The Twentieth Century Society has reacted to growing concerns over the future of the South Bank Centre's Hayward Gallery by demanding that the Brutalist building be listed.
The society is 'increasingly concerned' that the centre's director, Michael Lynch, is considering demolishing the building to make room for other development plans on the Waterloo site.
Caseworker Cordula Zeidler said it was incredible that the centre could consider the loss of this 'incredibly strong and interesting' gallery.
She said that it was 'all the more amazing' because the building - which was designed by the Greater London Council's architecture department - has recently been successfully renovated by Haworth Tomkins Architects with artist Dan Graham.
'Once again the Twentieth Century Society would like to put forward the above buildings for Grade II listing, ' Zeidler wrote last week in a letter to the Department for Culture, Media and Sport's listing division.
'As I am sure you will be aware, the buildings have been put forward for listing twice before and gained English Heritage's support, but were finally turned down by the secretary of state, ' she wrote.
'We had believed that the threat of demolition had receded and that the growing popularity of the buildings and the popular esteem in which they are now held would safeguard their future.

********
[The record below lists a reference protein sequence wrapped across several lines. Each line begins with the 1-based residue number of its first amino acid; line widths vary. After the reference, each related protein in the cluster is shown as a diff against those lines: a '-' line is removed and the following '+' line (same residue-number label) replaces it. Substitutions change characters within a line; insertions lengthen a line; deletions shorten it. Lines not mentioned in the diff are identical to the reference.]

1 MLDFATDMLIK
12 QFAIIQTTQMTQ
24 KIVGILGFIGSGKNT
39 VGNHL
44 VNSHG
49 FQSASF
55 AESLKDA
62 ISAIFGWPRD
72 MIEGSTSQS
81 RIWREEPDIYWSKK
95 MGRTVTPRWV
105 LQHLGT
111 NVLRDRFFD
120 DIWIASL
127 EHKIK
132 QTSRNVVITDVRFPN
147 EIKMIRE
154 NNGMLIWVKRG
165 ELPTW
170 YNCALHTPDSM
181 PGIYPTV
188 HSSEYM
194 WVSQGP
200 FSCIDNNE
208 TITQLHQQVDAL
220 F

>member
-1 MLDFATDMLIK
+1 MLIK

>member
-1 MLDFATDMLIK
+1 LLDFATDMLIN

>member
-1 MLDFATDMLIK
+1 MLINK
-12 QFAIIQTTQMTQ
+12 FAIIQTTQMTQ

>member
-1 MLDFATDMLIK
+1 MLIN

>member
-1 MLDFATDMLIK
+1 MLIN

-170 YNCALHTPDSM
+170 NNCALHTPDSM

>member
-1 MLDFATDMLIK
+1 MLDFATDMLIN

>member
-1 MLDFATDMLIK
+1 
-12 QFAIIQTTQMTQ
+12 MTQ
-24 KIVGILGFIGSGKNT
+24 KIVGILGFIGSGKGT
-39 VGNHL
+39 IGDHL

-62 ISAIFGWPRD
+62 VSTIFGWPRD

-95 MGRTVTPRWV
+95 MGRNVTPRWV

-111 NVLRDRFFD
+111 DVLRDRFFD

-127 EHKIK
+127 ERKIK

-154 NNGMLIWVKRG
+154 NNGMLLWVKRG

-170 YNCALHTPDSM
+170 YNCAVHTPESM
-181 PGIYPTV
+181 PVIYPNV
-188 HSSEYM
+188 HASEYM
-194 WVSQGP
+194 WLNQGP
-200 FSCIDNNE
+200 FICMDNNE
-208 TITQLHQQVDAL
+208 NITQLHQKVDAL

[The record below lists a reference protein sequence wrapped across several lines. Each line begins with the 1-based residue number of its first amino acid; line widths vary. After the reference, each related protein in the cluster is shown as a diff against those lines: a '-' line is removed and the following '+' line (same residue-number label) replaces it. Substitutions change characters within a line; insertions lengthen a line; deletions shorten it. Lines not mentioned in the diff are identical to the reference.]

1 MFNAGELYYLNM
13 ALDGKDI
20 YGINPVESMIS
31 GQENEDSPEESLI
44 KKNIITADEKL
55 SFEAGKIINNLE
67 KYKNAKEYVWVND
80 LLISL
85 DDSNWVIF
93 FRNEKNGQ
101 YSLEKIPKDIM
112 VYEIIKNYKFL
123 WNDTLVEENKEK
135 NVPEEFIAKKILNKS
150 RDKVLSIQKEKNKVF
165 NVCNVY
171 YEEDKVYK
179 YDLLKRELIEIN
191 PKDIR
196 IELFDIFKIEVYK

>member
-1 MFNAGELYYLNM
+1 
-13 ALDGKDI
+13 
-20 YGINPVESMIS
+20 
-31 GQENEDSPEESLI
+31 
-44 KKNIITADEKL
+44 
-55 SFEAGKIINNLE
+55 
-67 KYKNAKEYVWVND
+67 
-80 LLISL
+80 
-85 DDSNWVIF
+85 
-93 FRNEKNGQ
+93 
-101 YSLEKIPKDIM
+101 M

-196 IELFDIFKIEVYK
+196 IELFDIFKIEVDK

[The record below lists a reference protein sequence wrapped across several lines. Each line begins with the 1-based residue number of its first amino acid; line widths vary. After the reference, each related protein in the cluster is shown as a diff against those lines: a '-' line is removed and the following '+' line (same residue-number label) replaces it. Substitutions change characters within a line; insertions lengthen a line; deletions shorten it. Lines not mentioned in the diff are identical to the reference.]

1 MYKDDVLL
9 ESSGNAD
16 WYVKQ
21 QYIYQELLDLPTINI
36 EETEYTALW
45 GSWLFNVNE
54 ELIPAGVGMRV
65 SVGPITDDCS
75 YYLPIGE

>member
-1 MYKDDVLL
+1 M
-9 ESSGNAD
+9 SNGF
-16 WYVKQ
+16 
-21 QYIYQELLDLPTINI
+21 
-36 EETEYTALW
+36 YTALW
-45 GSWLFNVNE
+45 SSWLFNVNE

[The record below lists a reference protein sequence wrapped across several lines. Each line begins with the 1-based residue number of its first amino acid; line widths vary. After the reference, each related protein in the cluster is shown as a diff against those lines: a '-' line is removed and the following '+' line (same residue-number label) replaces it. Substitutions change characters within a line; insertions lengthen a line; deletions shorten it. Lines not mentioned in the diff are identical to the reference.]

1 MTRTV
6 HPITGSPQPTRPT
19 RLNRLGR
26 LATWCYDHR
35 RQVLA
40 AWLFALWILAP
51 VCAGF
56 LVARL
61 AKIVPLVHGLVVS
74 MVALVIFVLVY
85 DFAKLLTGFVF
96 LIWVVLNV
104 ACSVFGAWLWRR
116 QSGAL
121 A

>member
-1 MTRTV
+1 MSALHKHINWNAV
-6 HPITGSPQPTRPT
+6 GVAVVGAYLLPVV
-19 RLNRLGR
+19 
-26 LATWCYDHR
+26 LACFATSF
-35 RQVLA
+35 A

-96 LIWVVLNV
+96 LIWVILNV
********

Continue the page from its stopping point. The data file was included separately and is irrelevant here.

'However, we were shocked that the buildings are threatened by redevelopment plans that are currently being discussed by the South Bank Centre.
'We could not believe that the South Bank Centre is ignorant to such a degree of the qualities and the immense popularity of its buildings, but unfortunately this is the case, ' she added.
Zeidler has won the backing of Michael Copeman, the chief conservation officer at local council Lambeth.
'Obviously any authority has a responsibility to make a case for a building of this quality, ' he told the AJ. 'And the Hayward Gallery is clearly a wonderful building.
'It may be that there will be an overriding case for some major changes to be made, but we would not be doing our job if we didn't question them, ' Copeman added.
However, a spokeswoman for the South Bank Centre denied that there was any reason to fear for the gallery's future. 'We have not decided anything at the moment about the future of the site and are concentrating all our energy on the work we are carrying out at the moment, ' she said.